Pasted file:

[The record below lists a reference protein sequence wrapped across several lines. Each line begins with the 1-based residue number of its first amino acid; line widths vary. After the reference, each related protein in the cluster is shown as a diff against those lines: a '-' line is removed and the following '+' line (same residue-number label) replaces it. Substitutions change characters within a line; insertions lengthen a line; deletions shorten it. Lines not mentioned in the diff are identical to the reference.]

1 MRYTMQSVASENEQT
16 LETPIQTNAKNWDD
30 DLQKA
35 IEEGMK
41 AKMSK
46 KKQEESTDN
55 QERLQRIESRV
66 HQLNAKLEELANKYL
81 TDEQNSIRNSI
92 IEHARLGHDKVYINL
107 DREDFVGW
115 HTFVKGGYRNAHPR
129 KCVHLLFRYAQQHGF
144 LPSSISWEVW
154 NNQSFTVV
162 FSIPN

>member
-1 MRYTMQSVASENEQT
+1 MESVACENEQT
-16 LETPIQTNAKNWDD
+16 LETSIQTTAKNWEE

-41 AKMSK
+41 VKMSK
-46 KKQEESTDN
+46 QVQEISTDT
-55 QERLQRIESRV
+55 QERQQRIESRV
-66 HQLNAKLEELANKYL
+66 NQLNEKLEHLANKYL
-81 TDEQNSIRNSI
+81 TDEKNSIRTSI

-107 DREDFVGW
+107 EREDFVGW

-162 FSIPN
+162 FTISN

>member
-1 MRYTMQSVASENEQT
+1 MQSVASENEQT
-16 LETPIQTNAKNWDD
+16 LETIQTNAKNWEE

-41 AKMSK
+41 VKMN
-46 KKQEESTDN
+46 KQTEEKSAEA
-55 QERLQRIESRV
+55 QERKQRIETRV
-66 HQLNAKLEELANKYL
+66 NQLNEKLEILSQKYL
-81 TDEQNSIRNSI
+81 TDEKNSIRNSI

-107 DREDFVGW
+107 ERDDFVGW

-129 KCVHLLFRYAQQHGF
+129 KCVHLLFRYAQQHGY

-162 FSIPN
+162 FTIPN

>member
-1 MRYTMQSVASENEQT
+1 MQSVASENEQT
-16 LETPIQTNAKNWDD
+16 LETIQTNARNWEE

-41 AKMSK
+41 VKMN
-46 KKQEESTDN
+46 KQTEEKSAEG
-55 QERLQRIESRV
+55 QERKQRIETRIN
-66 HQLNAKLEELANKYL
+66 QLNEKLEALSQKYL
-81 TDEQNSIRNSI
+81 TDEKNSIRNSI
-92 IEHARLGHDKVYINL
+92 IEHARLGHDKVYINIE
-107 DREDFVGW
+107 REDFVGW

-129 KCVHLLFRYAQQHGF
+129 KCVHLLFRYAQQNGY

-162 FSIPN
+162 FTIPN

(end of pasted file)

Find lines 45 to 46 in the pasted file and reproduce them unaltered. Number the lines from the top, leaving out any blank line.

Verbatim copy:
+46 KQTEEKSAEA
-55 QERLQRIESRV